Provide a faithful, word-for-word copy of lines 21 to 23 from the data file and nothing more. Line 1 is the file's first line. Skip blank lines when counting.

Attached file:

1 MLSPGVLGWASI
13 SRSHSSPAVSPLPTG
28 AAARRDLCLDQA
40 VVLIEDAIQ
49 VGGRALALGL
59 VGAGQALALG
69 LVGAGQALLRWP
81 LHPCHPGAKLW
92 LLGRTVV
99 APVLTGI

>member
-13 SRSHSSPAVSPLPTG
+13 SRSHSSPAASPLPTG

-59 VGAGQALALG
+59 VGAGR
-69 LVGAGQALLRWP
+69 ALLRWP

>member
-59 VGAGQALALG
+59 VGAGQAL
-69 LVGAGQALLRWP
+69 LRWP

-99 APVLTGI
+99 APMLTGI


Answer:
-69 LVGAGQALLRWP
+69 LRWP

-99 APVLTGI